20150716_210530The pontoon pulled away from the dock and turned toward the open water where we drifted past brown and pastel cabins tucked into the trees along the shore. Under the influence of the overcast day, that was all there was to see. The sky, typically the star of our evening cruise, offered nothing but dismal grey gruel. Gloomy clouds stacked up overhead, familiar companions for some part of every day of that week.

We were grateful the weather allowed us to be out at all. Between downpours and thunderstorms, electricity-eradicating straight line winds and near-misses with tornadoes, it had been a weird weather week.

Out on the lake,  with its ducks and herons and loons, its reed beds and lily pads, we floated along, satisfied with the knowledge that there were fish below the surface–fish that some of our party hoped to catch the next morning. When my young nephew took the helm, he brought us alongside an island with a fawn on the shore. We watched until it turned and bounded a few feet inland. There, hidden behind a bush, stood its mother. We’d been so busy watching the fawn that we hadn’t noticed her.

Content with our nature sighting on this grey evening and aware that to make it home before that awful hour when the mosquitoes came out en force, my nephew accelerated and turned us toward home.

That’s when we noticed the sky.

Blues and pinks haloed a molten glow, spreading from one side of the sky to the other. Behind us and to both sides the day remained as dingy as when we’d set off, but before us it was vivid and lovely and full of life.

Perspective, I remembered again, changes everything. The fruit of the setting sun had been there and we hadn’t even noticed it. It was behind us as we lamented the grey we cruised into. It was above us as we observed the fawn and the doe.

We didn’t see it because we didn’t look.

Sometimes I don’t see things because I don’t pay attention. Sometimes it’s because I’m looking the wrong direction. Sometimes it’s because they’re still out of my range of vision. What I fail to remember that just because I can’t see it doesn’t mean that it isn’t there.

When I forget this, I lament life’s difficulties the way I despaired the sky.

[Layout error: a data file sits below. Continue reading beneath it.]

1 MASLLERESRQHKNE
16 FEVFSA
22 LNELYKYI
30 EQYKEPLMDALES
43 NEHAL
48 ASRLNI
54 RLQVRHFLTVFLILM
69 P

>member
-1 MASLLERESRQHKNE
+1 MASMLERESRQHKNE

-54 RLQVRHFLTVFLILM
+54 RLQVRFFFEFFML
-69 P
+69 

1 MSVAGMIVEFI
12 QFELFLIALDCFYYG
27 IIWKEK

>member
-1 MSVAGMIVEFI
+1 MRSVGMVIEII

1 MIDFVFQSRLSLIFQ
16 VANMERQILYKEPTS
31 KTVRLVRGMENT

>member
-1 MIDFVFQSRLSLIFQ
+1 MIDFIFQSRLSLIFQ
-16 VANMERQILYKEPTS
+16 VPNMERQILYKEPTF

Sometimes, though, when things aren’t going the way I wish they would, I remember. I remember that there is a time for everything, that almost everything changes, and that the changes begin long before I ever see them.

Because He’s always at work. 

When the woods are thick and the way is uncertain, He’s at work. When life is dry and the soul is parched, He’s at work. He’s always at work.

The way will clear and the river will flow. Sometimes I remember this first, and I am grateful.

Sharing It Changes Everything at  Thought Provoking Thursday and Small Wonders.

Behold, I am doing a new thing;
now it springs forth, do you not perceive it?
I will make a way in the wilderness and rivers in the desert.
Isaiah 43:19

The Bird and the Wire

Bird in flightSummer mornings, I walk the gravel line between the drone of highway traffic and the twitter of birds in the pasture. A road that knows few cars and fewer houses, its ditches prosper rabbits and bees and the birds which lay down my morning soundtrack. I rarely notice the animals when I walk. Because I’m prone to tumble, I tend to keep my eyes fixed on at the ever-changing place where my feet meet the road. It’s hard to watch with my eyes glued to the ground.

Even so, one morning I noticed a movement in the ditch. A bird flew straight up the front of the fence barrier that separates our rural road from the local four-lane. She fluttered up, past row after row of squares, squares not wide enough for her wingspan. After passing the top one, she squeezed underneath the sagging barbed wire strung across the top and continued her ascent on the other side.

She could have avoided that precarious squeeze. There was plenty of space on the country side for her to rise into the air, space which looked safer, smarter, and better. In just a few inches she could have crossed over without wedging herself between the wires, if only she had looked up instead of straight ahead.

Because I tend to anthropomorphize the natural world, projecting onto it qualities which belong to humans, I wondered what she was thinking.  Why would she make that squeeze when she would have been free to fly wherever she wanted had she waited just a second longer? Why would she take what looked like a dangerous way when safety waited just inches above? Was she trying to challenge herself?

A bird’s life doesn’t require additional challenge. It revolves around survival. Find food. Avoid danger. Evade predators.

It looked to me that maybe she flew just the way I walked, eyes fixed just ahead, just far enough to see the next thing, oblivious to all the rest.